Some vehicle models have a sportier configuration, often encompassing a sporty feel to the chassis by having it lowered. As a general rule of thumb, the sportier the vehicle is, the more road noise you will get inside the cabin. A stiffer, lowered chassis means more road noise when the road surface is a bit rough.
If you want a driving experience that is smooth with a car that does not transfer vibrations from the roughness of the road surface straight into the cabin, you should look for a softer suspension. Inquire about what kind of suspension is used and ask about its characteristics.
Again, it is important to test drive yourself. If you notice that road roughness is making the ride ‘hard’ and that almost none of it is ‘absorbed’ by the suspension, then it is probably quite stiff. Based on my experience, most modern cars seem to go with too stiff suspension. Maybe manufacturers believe that’s what consumers want, but I think it is sad that people who enjoy driving a car fast like a sports car down curvy roads have such an impact on the car market. There are lots of us who prefer an enjoyable motoring experience that is smooth and soft.
It goes without saying that the electric engines are the quietest. Then comes the hybrids – i.e. the mix between electric and gas/petrol.
Historically, the diesel engines used to be very loud but the modern ones are substantially quieter and they are even quieter than gas/petrol engines when driving at highway speeds due to the fact that diesel engines work at lower revs. However, when driving at lower speeds, diesel engines are still audibly noisier than petrol/gas.
Besides the actual engine, it is the degree and nature of sound proofing that will impact the engine noise in the cabin. Go for a test drive to hear it for yourself.
Some manufacturers offer laminated windows as standard or option. This feature constitutes layered glass in which the plastic laminate material provides an additional sound barrier, helping to reduce outside noise inside the cabin.
If you are unsure of the relative benefits of laminated windows, try test driving one car with and another without.
The choice of tires is incredibly important. Merely changing tires on a car can really change the driving experience dramatically in terms of the level of road noise.
As a general rule of thumb, you get less road noise…
…the narrower the tires are
…the smaller the wheels are, e.g. 16-inch wheels are quieter than 18-inch – the reason being that the thicker the tire is in terms of height of rubber rolling on the road, the less noise will be created. 16-inch wheels will leave more room for a thicker tire than the 18-inch ones.
I will be going into explaining car tire sizes in detail in a later post.
It is also essential to note that the noise level of different tires with the exact same dimensions can vary substantially. This is due to tire manufacturers launching tire models with differing rubber contents – some tires are harder than others. Softer tires are generally quieter than harder.
Then the tire patterns also come into play – some patterns are noisier than others.
The European Union has launched a rating system in which tire manufacturers can submit decibel ratings of their tires (the number of decibels generated outside the car). I don’t know about elsewhere in the world, but I am sure similar systems exist or will be emerging.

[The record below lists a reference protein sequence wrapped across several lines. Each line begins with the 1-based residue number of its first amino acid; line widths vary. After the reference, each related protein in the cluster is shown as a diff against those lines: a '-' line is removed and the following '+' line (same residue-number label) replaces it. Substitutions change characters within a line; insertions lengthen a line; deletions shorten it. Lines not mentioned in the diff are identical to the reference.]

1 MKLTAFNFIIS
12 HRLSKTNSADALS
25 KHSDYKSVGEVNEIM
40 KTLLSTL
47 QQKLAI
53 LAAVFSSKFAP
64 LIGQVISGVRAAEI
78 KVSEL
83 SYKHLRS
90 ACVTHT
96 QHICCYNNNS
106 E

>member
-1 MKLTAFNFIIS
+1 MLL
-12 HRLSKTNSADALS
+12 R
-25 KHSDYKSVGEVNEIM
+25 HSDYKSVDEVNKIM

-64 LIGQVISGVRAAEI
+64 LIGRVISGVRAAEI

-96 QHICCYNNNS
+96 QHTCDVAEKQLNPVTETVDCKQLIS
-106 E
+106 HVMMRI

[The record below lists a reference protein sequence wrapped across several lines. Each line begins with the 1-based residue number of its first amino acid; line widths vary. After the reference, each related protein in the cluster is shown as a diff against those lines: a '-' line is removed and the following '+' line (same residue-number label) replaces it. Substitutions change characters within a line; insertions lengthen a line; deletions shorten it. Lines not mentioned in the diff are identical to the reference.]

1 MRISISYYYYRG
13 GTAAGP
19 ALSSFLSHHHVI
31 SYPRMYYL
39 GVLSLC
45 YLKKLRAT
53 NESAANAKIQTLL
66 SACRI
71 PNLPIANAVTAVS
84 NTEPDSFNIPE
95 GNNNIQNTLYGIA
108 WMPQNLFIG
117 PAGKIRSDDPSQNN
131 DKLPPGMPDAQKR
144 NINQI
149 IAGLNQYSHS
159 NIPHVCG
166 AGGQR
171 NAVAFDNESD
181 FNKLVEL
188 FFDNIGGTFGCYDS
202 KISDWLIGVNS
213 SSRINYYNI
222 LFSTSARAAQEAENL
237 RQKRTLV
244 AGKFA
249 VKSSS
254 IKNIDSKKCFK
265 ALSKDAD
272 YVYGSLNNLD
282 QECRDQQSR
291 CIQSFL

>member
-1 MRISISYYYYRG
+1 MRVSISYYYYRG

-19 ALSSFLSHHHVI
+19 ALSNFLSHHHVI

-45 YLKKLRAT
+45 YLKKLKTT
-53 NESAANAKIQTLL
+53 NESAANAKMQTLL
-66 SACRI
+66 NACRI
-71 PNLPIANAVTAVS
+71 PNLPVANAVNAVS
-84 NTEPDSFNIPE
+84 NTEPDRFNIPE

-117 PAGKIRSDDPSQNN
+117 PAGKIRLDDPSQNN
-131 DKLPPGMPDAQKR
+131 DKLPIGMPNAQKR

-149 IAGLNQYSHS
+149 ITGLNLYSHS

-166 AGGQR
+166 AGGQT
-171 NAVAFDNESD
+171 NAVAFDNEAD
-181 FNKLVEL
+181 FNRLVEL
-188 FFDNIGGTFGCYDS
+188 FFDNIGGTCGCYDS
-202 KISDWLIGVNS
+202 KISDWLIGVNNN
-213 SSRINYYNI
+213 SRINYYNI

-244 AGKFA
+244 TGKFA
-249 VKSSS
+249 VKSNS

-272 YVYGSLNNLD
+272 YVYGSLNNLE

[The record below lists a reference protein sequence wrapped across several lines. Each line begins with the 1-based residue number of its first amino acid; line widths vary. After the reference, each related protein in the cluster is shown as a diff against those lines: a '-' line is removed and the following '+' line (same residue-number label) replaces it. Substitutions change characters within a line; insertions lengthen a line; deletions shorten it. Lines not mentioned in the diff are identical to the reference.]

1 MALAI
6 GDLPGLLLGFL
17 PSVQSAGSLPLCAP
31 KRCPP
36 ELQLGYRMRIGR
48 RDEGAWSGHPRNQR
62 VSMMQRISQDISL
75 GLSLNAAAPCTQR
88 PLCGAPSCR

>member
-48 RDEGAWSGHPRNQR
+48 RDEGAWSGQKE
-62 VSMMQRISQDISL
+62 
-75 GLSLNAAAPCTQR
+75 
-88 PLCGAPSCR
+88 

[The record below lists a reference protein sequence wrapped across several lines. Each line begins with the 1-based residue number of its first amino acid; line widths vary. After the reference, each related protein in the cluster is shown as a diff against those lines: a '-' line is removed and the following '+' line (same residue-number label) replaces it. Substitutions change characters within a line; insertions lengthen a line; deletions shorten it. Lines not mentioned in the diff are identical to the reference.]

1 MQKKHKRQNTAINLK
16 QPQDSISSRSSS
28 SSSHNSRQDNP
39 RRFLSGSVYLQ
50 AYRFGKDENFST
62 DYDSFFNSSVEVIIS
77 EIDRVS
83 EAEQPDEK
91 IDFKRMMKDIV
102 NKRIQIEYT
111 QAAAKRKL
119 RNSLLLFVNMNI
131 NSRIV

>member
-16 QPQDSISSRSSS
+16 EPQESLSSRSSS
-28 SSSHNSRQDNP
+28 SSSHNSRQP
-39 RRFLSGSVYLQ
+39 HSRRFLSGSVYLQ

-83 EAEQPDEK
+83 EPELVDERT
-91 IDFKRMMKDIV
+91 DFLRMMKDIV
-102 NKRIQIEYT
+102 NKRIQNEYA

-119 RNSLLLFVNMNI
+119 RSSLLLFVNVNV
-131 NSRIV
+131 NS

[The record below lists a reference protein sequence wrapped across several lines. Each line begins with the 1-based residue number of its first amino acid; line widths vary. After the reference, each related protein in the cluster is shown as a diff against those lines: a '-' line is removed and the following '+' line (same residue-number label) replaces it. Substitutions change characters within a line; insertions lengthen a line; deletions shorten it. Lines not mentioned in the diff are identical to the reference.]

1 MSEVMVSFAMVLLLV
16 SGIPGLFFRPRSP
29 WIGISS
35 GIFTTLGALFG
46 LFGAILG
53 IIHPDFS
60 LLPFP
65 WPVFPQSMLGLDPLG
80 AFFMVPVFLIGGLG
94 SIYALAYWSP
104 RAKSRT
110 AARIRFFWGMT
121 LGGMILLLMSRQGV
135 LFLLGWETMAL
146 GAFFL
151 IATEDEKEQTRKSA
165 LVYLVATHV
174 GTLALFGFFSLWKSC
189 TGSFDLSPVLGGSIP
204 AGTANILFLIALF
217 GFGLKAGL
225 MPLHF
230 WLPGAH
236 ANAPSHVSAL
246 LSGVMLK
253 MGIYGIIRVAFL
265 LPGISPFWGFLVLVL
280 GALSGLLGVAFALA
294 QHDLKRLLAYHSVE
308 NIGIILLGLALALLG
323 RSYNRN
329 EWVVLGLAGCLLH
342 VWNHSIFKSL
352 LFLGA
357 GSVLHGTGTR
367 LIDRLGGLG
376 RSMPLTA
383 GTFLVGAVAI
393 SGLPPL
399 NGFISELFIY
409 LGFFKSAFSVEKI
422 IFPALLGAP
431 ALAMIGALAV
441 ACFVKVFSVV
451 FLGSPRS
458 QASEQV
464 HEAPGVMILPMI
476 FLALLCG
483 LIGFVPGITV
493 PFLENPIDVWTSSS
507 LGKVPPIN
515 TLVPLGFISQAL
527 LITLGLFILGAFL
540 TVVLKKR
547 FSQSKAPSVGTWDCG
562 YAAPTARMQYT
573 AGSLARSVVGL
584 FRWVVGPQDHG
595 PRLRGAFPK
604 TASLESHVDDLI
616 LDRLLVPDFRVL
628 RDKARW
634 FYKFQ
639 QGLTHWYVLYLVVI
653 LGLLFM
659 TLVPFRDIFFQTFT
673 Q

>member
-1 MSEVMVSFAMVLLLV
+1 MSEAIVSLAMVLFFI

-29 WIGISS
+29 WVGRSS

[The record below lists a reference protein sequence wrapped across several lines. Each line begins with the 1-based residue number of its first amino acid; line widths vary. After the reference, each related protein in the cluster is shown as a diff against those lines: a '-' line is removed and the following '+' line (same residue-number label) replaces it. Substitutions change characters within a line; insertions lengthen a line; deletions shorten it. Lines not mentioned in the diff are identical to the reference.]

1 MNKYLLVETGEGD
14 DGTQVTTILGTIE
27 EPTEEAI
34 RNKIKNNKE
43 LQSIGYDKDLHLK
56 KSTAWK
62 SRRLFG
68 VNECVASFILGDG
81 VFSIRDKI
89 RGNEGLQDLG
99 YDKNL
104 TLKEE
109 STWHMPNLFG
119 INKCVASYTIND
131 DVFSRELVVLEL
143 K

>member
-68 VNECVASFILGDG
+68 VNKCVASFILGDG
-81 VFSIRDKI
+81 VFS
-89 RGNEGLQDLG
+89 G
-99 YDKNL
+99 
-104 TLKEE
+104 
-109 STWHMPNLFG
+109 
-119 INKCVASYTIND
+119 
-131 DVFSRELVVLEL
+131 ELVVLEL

I think this is great, but I have recently discovered that dB ratings from the manufacturers may not accurately mirror how they actually perform on the road. So it will be important for you to exchange experiences with other drivers, tire workshops etc to find out which tires that roll quietly in your particular surroundings (the road conditions and asphalt roughness/smoothness differs widely across the world).
Besides changing tires as a very effective measure to reduce cabin noise, you can also go about sound proofing your car by applying sound dampening/deadening materials throughout the vehicle. There are numerous companies that offer great solutions for this – two examples are HushMat and Dynamat. HushMat talks about creating a luxury ride in every car.
You basically install these materials by cutting out patches and sticking them to places like the firewall (the wall between the engine and the cabin), floor, doors, roof etc. If you feel uncomfortable about removing the inner door panels etc, then look for a local expert. However, many of the easier-to-get areas such as the floor and the boot, you can easily do yourself.
You can also treat the chassis and wheel acres with Tectyl (from Valvoline) or a similar product to prevent corrosion. As a by-product of that is claimed to be reduced road noise. However, Swedish automotive magazine Vi Bilägare conducted a detailed test of Tectyl treatment and the maximum difference measured between a treated and untreated vehicle was 0.7 decibels. So it does not seem to live up to its claims, but if you want to shave as much noise as possible, this could still be something to throw into the mix.
Please, comment below and share your experience of cars and noise. Is there an important parameter lacking from this checklist? Have you sound proofed your vehicle – how did it go?
And if you already own a quiet car that you are happy with, please recommend us your ‘optimal configuration’ based on the parameters above.
To learn more about cars and sound/noise, get your copy of the Quiet Cars eBook – Your Guide to a Quieter Ride – plus join the Quiet Cars online community.